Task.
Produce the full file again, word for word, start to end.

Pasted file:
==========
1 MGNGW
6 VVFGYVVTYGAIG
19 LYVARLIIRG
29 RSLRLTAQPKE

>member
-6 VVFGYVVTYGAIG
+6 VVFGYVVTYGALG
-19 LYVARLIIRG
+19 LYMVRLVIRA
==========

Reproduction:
1 MGNGW
6 VVFGYVVTYGAIG
19 LYVARLIIRG
29 RSLRLTAQPKE

>member
-6 VVFGYVVTYGAIG
+6 VVFGYVVTYGALG
-19 LYVARLIIRG
+19 LYMVRLVIRA